Corgi, 2001 (2000)
Hardcover, Paperback, Audio
Reviewed by Hilary Williamson
is set in the aftermath of the South Sea Bubble, which left behind a scandal with tendrils leading all the way to the German monarch of England, the Elector of Hanover himself. With a House of Commons Committee of Inquiry hot on their heels, senior members of the Company send its Green Book (detailing all its transactions) to Holland. As a courier they use a humble mapmaker, imprisoned for debt through no fault of his own.
ittle does William Spandrel know what is ahead of him - plots, counter-plots and layers of treachery unfold. Their initial result is to send him to a Dutch jail charged with the murder of the merchant to whom he delivered the dangerous Book. He is rescued by a spy, whom he accompanies in a headlong dash across Europe by horseback. A femme fatale, Estelle de Vries, wins Spandrel's allegiance (though not his trust) and embroils him in her plot to sell the information to James the Pretender in Rome.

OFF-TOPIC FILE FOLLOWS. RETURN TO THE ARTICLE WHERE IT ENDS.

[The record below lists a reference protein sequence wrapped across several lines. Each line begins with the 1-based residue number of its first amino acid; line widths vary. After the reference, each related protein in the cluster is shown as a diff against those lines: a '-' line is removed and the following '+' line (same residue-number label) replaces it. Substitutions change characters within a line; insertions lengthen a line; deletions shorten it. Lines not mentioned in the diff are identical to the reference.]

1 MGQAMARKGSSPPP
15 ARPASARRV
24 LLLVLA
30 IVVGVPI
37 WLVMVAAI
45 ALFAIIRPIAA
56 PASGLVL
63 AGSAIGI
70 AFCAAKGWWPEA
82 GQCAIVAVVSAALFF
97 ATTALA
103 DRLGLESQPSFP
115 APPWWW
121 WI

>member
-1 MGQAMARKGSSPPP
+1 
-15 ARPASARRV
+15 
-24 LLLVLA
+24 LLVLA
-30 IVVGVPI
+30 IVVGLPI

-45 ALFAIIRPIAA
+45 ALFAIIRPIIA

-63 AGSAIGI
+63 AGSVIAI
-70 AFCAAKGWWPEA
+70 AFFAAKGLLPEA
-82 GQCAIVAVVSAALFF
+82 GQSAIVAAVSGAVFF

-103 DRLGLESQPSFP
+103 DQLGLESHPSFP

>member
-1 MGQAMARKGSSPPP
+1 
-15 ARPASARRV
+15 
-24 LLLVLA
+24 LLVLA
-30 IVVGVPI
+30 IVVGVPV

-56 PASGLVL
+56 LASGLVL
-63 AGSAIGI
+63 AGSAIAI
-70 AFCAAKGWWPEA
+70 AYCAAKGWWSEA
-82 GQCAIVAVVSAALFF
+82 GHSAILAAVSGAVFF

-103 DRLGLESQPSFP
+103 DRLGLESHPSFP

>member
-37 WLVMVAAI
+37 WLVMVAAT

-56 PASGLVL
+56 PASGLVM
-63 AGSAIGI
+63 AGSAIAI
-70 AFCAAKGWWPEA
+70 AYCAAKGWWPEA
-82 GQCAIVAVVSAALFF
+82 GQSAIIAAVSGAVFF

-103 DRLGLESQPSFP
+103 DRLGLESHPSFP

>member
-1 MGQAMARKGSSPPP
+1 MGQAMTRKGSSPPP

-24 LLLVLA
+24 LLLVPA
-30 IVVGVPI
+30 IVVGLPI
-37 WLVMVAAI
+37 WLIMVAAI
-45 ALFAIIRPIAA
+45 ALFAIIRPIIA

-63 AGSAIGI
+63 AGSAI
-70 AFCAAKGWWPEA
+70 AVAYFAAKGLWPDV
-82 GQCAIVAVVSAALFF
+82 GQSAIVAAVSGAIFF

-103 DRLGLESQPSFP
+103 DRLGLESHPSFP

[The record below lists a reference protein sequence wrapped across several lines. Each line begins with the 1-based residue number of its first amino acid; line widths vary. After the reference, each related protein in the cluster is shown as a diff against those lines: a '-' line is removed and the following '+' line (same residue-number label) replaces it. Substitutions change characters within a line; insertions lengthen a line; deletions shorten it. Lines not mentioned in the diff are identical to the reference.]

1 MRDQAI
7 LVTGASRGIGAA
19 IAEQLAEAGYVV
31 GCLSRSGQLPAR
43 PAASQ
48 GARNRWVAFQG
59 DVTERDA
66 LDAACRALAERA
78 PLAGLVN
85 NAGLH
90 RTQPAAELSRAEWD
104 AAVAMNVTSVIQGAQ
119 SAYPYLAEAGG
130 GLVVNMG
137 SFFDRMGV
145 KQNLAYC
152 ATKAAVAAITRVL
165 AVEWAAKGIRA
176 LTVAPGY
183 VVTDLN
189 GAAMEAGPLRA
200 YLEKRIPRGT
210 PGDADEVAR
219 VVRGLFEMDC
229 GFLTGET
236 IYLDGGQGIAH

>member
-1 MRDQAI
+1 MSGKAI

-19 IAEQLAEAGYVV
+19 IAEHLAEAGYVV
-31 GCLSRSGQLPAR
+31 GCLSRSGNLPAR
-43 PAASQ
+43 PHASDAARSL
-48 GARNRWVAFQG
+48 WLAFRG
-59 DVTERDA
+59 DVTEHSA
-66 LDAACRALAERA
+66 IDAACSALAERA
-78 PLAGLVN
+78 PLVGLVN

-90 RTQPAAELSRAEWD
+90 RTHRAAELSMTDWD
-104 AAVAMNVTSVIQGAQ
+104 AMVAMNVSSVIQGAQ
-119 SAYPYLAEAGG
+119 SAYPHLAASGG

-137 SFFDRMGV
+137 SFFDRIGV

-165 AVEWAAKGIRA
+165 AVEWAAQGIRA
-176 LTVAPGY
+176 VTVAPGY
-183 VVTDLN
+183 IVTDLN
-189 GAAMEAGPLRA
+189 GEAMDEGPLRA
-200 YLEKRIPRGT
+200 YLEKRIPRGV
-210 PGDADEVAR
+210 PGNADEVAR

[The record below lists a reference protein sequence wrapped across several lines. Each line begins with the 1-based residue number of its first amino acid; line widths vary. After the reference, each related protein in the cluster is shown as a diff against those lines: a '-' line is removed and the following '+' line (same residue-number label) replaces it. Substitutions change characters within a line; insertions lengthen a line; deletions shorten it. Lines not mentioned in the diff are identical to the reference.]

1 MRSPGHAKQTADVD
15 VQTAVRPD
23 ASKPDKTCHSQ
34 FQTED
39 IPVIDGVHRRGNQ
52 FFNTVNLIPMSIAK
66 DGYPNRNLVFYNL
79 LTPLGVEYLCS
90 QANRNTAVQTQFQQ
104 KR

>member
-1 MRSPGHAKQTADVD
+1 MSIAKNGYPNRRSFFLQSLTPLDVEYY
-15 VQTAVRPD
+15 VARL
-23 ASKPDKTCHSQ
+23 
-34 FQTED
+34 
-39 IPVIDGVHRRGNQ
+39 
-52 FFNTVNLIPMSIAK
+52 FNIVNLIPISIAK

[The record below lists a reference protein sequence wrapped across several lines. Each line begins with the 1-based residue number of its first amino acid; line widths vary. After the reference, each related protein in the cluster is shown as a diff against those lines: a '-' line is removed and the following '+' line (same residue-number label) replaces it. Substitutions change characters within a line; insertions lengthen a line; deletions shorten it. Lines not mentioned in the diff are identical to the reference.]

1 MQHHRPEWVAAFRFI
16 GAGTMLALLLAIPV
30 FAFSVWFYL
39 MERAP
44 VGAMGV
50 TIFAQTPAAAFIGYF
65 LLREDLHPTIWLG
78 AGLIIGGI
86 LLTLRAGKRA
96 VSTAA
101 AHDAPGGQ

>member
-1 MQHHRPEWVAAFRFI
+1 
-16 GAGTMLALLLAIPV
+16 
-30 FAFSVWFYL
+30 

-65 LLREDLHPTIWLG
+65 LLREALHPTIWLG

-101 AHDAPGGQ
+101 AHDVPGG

illliam is a hopeless hero - while betrayed at every turn, he does not learn much from his experiences. While he would like to avoid the affairs of the great, he keeps getting sucked back in, as Robert Walpole builds his personal power base in government on the ruins of the South Sea Company. There is plenty of action - a murder, a duel, a kidnapping - but poor William tends to be a passive participant, more at the mercy of events than their instigator.
his was a fascinating period, in which something like the Green Book could indeed have caused a revolution and changed the course of history. Through all his adventures, after a long succession of trials and tribulations, William Spandrell does develop some backbone and eventually achieves a happier state. He engages the reader's occasional sympathy but not our admiration ... read
for the history, not for its hero.
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